Please plan your SCN wiki tasks accordingly.
Many people continue using (or advising to use) COMMIT WORK after a call to a BAPI function module.
You must always call BAPI_TRANSACTION_COMMIT (not COMMIT WORK) if you have called at least one BAPI function module within the current LUW.
Here's why (inspired from this SDN thread):
- By simply looking at BAPI_TRANSACTION_COMMIT code, we see quickly what is different from COMMIT WORK. It calls BUFFER_REFRESH_ALL function module right after COMMIT WORK.
- So BAPI_TRANSACTION_COMMIT additionally refreshes a "BAPI buffer".
- Here is what BAPI buffer is for:
- Assuming your program calls BAPIs consecutively and use a COMMIT WORK/BAPI_TRANSACTION_COMMIT only at the end so that to commit all BAPI updates once (better performance).
- As you know, BAPIs need to check errors like data missing in database. For example, the second BAPI may have to check the existence of data written by the previously called BAPI. The data doesn't exist in database yet, but as it knows it will be written later at COMMIT WORK time, it uses a buffer (memory) to store this information, so that no error is raised.
- Let's suppose the update during the COMMIT WORK fails (for any reason), the data is not written to database. If you have not refreshed the buffer using BAPI_TRANSACTION_COMMIT, the next BAPI calls will consider that some data will exist later, that is wrong.
The same kind of logic applies to the rollback: you must call BAPI_TRANSACTION_ROLLBACK instead of ROLLBACK WORK. It will empty the BAPI buffer too. Here's why:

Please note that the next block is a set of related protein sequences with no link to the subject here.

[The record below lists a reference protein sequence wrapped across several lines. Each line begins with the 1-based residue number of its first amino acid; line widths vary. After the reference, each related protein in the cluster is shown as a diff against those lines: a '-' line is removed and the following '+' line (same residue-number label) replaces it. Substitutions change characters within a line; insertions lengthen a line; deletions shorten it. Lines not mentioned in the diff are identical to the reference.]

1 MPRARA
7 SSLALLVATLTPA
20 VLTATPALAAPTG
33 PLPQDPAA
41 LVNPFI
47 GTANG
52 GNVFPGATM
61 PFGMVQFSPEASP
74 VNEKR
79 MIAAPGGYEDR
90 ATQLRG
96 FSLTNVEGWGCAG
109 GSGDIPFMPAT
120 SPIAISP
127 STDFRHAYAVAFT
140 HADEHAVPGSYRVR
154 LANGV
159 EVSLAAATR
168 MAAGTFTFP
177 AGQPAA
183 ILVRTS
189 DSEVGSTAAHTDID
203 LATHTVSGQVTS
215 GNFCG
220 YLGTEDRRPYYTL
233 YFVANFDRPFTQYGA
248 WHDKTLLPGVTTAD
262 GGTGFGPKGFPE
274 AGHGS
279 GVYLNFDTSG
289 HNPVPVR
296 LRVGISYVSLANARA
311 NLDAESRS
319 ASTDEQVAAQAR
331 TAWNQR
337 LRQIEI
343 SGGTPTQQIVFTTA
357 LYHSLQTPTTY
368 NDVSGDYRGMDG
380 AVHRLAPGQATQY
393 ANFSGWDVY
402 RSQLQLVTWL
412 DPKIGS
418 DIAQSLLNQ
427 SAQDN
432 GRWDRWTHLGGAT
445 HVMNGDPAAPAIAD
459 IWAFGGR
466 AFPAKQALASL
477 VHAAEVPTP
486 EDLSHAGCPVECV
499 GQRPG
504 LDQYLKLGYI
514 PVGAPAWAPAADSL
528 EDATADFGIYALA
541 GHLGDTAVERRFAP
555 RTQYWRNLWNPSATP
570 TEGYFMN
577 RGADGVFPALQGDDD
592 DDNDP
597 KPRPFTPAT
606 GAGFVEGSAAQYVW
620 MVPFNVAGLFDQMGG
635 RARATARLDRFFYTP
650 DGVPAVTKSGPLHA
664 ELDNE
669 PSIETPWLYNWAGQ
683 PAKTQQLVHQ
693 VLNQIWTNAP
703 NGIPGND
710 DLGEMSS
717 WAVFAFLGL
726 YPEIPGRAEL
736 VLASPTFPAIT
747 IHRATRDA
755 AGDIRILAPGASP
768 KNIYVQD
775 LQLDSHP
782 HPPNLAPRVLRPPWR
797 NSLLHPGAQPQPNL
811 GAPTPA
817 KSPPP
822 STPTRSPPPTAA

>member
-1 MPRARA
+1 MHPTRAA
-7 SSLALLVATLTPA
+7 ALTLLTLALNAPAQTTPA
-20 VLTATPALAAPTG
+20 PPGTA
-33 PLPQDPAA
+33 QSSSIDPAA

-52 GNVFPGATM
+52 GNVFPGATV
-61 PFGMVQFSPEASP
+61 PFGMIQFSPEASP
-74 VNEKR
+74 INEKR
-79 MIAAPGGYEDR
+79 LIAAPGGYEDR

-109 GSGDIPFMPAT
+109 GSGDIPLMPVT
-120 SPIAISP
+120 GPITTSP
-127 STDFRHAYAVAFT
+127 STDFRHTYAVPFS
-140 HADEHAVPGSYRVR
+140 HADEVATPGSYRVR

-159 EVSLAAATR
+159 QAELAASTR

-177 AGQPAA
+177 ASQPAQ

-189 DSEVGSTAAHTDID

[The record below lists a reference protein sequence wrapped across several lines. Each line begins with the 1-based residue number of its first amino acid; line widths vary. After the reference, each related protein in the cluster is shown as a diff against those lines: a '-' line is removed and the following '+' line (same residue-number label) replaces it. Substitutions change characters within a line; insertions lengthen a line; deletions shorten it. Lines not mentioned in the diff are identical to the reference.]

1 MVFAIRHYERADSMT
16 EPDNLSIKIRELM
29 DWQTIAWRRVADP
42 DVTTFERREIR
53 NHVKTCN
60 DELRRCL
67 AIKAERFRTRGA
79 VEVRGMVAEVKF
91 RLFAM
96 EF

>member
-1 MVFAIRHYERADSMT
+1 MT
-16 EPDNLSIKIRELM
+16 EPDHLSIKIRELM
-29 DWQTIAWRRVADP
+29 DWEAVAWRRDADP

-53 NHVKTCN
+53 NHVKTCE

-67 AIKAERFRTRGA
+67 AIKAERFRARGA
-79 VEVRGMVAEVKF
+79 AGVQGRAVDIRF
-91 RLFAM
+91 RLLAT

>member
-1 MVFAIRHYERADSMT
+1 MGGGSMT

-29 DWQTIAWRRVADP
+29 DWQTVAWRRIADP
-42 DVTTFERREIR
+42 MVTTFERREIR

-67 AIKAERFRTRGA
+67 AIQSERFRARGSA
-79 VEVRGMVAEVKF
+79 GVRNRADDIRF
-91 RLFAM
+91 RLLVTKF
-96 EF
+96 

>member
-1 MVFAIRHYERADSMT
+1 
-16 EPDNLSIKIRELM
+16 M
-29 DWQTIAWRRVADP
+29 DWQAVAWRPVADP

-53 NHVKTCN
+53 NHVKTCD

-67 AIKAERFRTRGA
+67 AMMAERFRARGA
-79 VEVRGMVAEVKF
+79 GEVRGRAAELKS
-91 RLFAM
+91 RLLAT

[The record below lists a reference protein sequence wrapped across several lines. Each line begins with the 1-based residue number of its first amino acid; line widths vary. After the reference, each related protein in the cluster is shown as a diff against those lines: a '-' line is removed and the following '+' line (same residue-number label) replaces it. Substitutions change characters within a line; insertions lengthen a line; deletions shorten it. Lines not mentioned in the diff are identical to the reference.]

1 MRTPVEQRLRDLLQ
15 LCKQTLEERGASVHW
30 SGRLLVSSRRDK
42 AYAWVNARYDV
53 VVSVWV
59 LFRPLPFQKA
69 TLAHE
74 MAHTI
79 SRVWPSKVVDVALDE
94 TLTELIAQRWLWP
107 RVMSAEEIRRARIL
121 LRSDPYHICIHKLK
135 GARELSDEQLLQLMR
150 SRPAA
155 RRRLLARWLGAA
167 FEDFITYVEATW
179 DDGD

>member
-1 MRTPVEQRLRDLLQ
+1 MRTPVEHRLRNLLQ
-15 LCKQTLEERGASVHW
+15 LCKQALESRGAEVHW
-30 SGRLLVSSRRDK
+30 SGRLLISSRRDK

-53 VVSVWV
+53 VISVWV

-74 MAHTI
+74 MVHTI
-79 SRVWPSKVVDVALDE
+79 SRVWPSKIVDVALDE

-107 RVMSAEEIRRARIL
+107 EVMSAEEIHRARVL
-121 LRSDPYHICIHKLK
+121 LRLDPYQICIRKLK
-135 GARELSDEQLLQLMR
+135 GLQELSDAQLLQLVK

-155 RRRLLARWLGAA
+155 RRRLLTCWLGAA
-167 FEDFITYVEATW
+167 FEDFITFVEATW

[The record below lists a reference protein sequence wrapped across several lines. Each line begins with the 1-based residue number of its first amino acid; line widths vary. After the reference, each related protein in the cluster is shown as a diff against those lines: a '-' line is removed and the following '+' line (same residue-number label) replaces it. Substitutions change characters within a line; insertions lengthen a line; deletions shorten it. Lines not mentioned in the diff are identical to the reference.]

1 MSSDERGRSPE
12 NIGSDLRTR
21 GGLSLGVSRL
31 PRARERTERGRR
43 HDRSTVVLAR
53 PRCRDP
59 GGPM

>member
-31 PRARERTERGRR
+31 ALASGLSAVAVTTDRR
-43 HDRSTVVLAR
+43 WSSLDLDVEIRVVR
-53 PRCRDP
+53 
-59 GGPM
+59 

- If you rollback the first BAPI using ROLLBACK WORK statement, you must absolutely refresh the buffer, otherwise the next BAPI could think that the data will exist and would attempt erroneously to write data.
All that is probably better explained in SAP Library documentation about BAPI buffer
To test a BAPI, you need to use a test sequence in SE37, for calling BAPI_TRANSACTION_COMMIT. See SDN wiki - Function Module Test Sequence.
- SAP library documentation about BAPI template code shows why buffers were initially required at an older time: as only PERFORM ON COMMIT was available (CALL FUNCTION IN UPDATE TASK did not exist yet), all data had to be retained in memory (because the form is called once though registered several times).
- Now, as only CALL FUNCTION IN UPDATE TASK should be used, it makes obsolete this documentation and the need for storing data in memory. But buffer is still in use as I explained above.